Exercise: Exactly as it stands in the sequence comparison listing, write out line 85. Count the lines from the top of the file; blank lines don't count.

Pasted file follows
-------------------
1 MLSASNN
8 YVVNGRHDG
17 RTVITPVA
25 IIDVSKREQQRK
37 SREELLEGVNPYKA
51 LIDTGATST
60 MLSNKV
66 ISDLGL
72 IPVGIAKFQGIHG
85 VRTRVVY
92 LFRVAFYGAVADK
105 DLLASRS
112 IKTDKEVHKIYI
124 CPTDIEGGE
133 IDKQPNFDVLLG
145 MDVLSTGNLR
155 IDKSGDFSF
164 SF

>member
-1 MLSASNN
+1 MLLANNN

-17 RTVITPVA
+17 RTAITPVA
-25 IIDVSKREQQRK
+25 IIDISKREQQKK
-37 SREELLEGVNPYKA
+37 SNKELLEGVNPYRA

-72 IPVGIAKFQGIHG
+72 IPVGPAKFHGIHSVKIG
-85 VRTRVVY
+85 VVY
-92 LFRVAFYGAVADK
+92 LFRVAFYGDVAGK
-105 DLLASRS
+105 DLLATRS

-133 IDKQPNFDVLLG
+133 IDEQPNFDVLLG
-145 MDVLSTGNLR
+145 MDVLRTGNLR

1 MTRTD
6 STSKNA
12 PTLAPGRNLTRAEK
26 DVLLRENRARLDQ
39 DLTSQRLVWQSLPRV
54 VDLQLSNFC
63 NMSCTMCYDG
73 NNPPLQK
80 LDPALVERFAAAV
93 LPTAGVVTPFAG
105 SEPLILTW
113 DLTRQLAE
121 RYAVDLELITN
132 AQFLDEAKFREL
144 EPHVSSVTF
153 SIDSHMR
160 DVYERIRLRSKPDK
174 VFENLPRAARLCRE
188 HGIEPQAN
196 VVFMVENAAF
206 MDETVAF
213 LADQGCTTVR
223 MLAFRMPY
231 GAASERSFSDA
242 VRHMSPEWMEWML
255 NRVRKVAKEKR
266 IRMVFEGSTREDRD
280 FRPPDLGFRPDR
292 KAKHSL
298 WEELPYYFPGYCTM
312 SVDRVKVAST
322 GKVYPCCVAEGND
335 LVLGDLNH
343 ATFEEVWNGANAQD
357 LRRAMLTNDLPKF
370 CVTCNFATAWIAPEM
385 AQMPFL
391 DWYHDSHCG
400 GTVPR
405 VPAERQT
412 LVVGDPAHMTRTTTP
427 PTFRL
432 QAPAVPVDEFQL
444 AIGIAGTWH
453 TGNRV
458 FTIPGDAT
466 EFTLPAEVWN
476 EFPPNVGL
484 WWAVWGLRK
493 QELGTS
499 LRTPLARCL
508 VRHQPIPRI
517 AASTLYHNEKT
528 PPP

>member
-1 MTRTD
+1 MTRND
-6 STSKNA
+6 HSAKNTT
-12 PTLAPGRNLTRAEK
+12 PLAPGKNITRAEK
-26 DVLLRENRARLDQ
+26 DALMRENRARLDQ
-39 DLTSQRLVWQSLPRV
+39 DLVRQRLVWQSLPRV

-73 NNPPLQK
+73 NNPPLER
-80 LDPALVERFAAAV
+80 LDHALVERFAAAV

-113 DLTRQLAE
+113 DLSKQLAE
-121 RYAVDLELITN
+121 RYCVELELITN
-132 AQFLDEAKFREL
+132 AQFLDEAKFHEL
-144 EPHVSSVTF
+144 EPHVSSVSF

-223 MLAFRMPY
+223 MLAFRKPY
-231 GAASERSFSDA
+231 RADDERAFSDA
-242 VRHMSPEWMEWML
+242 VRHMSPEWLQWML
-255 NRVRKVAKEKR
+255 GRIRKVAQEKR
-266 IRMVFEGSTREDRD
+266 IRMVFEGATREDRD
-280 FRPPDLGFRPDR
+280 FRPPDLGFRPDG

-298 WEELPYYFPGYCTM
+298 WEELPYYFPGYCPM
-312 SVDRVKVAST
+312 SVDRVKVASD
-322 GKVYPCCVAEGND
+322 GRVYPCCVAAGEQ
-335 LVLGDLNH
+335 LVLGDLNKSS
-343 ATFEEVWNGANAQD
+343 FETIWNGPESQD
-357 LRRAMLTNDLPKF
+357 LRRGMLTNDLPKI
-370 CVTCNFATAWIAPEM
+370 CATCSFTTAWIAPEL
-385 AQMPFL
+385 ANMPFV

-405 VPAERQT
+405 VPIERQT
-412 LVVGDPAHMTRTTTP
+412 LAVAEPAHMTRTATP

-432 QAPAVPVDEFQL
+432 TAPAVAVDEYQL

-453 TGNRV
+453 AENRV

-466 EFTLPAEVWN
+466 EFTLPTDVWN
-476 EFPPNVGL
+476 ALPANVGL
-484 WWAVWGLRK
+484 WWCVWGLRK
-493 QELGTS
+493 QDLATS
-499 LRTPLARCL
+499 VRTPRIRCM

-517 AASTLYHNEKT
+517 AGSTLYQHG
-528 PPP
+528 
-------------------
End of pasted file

458 FTIPGDAT